Why a Simple Messaging App's Technology Is Worth $19 Billion to Facebook

Facebook's $19 billion purchase of WhatsApp gives it access to people beyond smartphone users

2 min read
Why a Simple Messaging App's Technology Is Worth $19 Billion to Facebook
Photo: Dado Ruvic/Reuters

Facebook's purchase of WhatsApp for $19 billion may sound like a Silicon Valley tycoon's ransom for a simple mobile messaging service. But the acquisition gives Facebook access to a mobile messaging service that can reach millions of people worldwide who access mobile Internet services through either smartphones or simpler feature phones.

The acquisition of WhatsApp, based in Mountain View, Calif., comes at a time when Internet-based mobile messaging services have become increasingly popular at the expense of standard SMS text messaging. That's because WhatsApp and other mobile messaging services offer "free" Internet messaging if users have a mobile data plan, unlike many SMS packages sold by telecommunications firms that charge customers per text. The trend has left many telecoms worried that they will become sidelined by Internet-based services and reduced to providing the mobile Internet infrastructure while others profit, the Financial Times reports.

An Informa consultancy report estimated 50 billion messages would be sent from WhatsApp and other mobile messaging services in 2014, according to TheNextWeb. By comparison, Informa estimated that just 21 billion traditional text messages would be sent this year. Still, the usage of SMS text messaging continues to rise annually, even if it pales next to the rapid growth of mobile messaging services.

Future trends among both mobile data plan subscriptions and smartphone ownership seem to favor the continued rise of mobile messaging services. MobiThinking reports that there were an estimated 2.1 billion mobile Web users as of mid 2013—a figure that has grown by 40 percent over the last three years. On the hardware side, Gartner consultants announced that worldwide sales of smartphones surpassed sales of feature phones for the first time in 2013.

WhatsApp has attracted 450 million users worldwide in part by building upon Java 2 Mobile Edition (J2ME), according to TextIt Blog. That has made the mobile messaging app usable on the many Nokia or Samsung feature phones available at cheaper prices compared to Apple's iPhones or Google's Android smartphones. And that advantage has allowed WhatsApp to reach customers beyond smartphone users in the developing world.

But WhatsApp is not alone in the mobile messaging market. Its rivals include Japan's Line with 350 million registered users, China's WeChat with 272 million monthly active users, and South Korea's Kakao with 133 million registered users, according to The Wall Street Journal. Such rival services differ from WhatsApp by offering many more services on top of messaging, including games and mobile payments.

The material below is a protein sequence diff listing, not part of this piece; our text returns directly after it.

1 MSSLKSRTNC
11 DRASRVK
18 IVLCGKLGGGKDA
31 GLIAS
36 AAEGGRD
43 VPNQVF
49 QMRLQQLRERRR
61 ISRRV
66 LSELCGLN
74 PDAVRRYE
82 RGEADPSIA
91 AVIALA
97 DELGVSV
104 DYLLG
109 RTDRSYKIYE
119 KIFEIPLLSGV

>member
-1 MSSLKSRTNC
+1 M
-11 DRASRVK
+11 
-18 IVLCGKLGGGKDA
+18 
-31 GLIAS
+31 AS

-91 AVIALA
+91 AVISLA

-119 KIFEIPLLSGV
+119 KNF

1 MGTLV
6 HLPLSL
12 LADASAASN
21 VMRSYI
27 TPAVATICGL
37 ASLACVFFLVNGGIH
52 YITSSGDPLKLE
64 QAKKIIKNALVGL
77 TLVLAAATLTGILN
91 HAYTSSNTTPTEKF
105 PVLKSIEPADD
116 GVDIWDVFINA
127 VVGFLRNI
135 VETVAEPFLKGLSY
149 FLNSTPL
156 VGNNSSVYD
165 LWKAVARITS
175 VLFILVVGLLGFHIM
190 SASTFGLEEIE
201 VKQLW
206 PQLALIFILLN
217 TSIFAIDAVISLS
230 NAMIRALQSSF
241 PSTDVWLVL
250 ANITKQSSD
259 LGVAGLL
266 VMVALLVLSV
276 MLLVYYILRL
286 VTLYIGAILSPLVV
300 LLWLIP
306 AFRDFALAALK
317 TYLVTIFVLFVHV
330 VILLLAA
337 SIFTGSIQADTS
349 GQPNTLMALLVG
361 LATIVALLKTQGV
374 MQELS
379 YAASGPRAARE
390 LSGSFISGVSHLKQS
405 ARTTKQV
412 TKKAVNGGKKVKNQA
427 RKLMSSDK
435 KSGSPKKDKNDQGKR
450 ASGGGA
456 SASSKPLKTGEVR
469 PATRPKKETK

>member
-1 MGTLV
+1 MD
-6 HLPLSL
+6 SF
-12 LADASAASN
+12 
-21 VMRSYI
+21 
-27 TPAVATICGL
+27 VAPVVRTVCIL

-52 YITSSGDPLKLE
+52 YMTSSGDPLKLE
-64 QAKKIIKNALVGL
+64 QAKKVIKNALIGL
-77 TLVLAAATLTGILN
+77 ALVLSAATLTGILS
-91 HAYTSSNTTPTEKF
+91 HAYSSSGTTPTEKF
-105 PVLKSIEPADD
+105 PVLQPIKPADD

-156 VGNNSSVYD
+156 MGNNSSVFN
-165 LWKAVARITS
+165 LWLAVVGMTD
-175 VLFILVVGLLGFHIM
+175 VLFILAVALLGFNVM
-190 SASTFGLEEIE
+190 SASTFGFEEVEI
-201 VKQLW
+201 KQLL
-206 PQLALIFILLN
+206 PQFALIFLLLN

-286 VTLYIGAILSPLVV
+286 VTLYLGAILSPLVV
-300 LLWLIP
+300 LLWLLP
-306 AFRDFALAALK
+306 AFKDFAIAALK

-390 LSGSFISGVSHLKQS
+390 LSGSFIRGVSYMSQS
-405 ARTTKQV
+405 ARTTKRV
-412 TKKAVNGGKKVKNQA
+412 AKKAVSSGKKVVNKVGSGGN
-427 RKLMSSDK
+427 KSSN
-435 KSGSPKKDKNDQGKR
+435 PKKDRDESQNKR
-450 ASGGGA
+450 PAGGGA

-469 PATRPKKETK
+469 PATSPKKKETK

Photo: Dado Ruvic/Reuters

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Metamaterials Could Solve One of 6G’s Big Problems

There’s plenty of bandwidth available if we use reconfigurable intelligent surfaces

12 min read
An illustration depicting cellphone users at street level in a city, with wireless signals reaching them via reflecting surfaces.

Ground level in a typical urban canyon, shielded by tall buildings, will be inaccessible to some 6G frequencies. Deft placement of reconfigurable intelligent surfaces [yellow] will enable the signals to pervade these areas.

Chris Philpot

For all the tumultuous revolution in wireless technology over the past several decades, there have been a couple of constants. One is the overcrowding of radio bands, and the other is the move to escape that congestion by exploiting higher and higher frequencies. And today, as engineers roll out 5G and plan for 6G wireless, they find themselves at a crossroads: After years of designing superefficient transmitters and receivers, and of compensating for the signal losses at the end points of a radio channel, they’re beginning to realize that they are approaching the practical limits of transmitter and receiver efficiency. From now on, to get high performance as we go to higher frequencies, we will need to engineer the wireless channel itself. But how can we possibly engineer and control a wireless environment, which is determined by a host of factors, many of them random and therefore unpredictable?

Perhaps the most promising solution, right now, is to use reconfigurable intelligent surfaces. These are planar structures typically ranging in size from about 100 square centimeters to about 5 square meters or more, depending on the frequency and other factors. These surfaces use advanced substances called metamaterials to reflect and refract electromagnetic waves. Thin two-dimensional metamaterials, known as metasurfaces, can be designed to sense the local electromagnetic environment and tune the wave’s key properties, such as its amplitude, phase, and polarization, as the wave is reflected or refracted by the surface. So as the waves fall on such a surface, it can alter the incident waves’ direction so as to strengthen the channel. In fact, these metasurfaces can be programmed to make these changes dynamically, reconfiguring the signal in real time in response to changes in the wireless channel. Think of reconfigurable intelligent surfaces as the next evolution of the repeater concept.

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